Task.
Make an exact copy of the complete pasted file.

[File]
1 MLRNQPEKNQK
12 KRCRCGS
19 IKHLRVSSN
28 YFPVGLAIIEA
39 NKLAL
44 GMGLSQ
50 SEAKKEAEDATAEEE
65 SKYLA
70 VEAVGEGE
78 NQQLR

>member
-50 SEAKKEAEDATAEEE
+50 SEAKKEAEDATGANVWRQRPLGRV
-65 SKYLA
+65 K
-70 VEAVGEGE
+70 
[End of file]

1 MLRNQPEKNQK
12 KRCRCGS
19 IKHLRVSSN
28 YFPVGLAIIEA
39 NKLAL
44 GMGLSQ
50 SEAKKEAEDATAEEE
65 SKYLA
70 VEAVGEGE
78 NQQLR

>member
-50 SEAKKEAEDATAEEE
+50 SEAKKEAEDATGANVWRQRPLGRV
-65 SKYLA
+65 K
-70 VEAVGEGE
+70 